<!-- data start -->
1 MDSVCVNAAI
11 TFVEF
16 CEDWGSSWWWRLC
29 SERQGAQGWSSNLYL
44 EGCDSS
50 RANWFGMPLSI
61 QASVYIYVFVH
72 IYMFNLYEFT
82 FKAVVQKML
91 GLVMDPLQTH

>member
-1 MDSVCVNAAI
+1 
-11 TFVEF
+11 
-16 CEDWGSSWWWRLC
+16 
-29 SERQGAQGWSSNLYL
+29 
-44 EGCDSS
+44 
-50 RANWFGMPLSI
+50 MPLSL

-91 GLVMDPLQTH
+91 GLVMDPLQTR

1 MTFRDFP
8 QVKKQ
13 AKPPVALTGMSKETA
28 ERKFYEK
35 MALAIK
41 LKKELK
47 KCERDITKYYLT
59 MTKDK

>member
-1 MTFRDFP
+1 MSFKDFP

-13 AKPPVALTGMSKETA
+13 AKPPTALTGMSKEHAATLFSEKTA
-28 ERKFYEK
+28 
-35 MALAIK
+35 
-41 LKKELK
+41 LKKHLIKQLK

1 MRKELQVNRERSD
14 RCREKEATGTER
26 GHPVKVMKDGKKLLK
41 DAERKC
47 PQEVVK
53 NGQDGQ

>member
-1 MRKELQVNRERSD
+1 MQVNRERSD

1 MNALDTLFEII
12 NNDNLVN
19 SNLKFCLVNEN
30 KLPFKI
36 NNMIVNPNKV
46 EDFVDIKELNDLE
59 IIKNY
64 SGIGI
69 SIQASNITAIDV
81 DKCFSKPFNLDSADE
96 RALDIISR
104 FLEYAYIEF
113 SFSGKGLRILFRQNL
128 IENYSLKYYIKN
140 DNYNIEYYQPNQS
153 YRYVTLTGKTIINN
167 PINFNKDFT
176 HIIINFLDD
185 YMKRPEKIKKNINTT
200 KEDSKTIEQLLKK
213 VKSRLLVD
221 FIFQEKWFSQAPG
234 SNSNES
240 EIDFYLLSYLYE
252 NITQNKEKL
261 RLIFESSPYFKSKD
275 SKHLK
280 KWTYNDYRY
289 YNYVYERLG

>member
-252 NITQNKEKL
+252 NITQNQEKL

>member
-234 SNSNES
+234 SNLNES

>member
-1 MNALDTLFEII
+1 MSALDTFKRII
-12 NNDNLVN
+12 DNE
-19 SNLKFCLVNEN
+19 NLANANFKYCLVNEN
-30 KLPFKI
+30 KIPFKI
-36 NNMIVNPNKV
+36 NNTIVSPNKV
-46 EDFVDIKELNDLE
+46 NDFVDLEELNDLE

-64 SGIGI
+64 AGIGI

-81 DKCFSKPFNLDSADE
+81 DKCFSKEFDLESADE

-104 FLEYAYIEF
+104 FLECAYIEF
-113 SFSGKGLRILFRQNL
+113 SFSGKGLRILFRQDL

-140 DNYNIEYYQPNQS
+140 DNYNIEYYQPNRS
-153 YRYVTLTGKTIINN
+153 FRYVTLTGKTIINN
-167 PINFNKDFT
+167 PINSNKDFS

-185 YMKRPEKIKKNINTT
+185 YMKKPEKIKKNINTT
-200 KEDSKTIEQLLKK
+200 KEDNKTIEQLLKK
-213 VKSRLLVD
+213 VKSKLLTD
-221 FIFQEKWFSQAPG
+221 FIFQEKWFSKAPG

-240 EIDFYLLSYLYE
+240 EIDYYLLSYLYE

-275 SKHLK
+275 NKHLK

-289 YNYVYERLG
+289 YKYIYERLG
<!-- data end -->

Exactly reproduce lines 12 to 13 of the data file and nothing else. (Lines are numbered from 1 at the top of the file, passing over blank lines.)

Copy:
-1 MDSVCVNAAI
+1 